Open fell riding, some great descents, and one of the prettiest views in the UK make this a fantastic ride in a quiet part of the Lakes. It can be ridden in either direction.

Statistics

Analysing terrain data

Exposure

Exposure

The exposure grade describes the potential consequences of falling or slipping off the path.

Low Exposure: The path is on completely flat land and potential injury is limited to falling over.

Medium Exposure: The trail contains some obstacles such as outcroppings and rock which could cause injury.

High Exposure: Some trail sections have exposed ledges or steep ascents/descents where falling could cause serious injury.

Extreme Exposure: Some trail sections are extreme exposed where falling will almost certainly result in serious injury or death.

Description

Leaving the pretty little villlage of Boot in Eskdale, a tough, technical climb on the old Coffin Road (a route on which the dead were carried from Wasdale over to Eskdale to be buried) leads you up onto open fell and some good singletrack riding past Burnmoor Tarn.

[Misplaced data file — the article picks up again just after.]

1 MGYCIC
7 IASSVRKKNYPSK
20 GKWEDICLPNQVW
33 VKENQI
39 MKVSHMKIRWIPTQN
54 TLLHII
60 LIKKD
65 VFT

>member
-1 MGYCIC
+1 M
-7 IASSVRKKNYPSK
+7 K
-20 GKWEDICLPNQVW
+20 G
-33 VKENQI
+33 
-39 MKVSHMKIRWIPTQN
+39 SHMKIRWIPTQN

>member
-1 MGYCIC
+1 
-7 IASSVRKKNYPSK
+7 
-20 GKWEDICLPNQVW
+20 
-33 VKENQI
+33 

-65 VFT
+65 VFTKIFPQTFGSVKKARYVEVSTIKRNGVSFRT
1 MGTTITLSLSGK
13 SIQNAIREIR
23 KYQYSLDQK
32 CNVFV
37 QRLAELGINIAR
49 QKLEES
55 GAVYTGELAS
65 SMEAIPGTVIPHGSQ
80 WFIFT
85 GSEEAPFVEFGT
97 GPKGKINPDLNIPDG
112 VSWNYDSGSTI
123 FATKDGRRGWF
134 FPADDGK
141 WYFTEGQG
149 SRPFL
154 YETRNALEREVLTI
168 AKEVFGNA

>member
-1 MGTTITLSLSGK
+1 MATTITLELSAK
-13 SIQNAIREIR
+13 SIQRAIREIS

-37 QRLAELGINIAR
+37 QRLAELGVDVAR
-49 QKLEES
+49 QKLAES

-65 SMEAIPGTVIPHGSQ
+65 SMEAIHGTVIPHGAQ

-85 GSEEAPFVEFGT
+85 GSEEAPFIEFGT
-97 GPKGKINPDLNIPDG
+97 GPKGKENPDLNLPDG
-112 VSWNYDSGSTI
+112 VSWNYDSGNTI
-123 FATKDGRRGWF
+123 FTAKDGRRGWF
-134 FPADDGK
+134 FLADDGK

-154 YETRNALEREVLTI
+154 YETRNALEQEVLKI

A technical and tricky descent follows, with a path that can be initially vague at times (look for the cairns) before becoming steeper and looser as it drops towards Wasdale head.

A delightful spin on the road along the edge of Wastwater allows plenty of time to take in the views across the lake of the Screes below Illgill Head.

Make time to stop and look back down the lake at the towering peaks of Great Gable and Scafell Pike dominating the head of the valley, a view that has been voted in many polls as the best in Britain.

From the hamlet of Nether Wasdale it's back onto bridleway, initially through lovely woodland singletrack, then a short but steep carry to cross Irton Fell.

Fantastic, technical singletrack then descends through Miterdale forest, criss-crossing the forest roads, before joining a rocky track that leads back to the road and to Boot.

This route is best ridden in dry weather.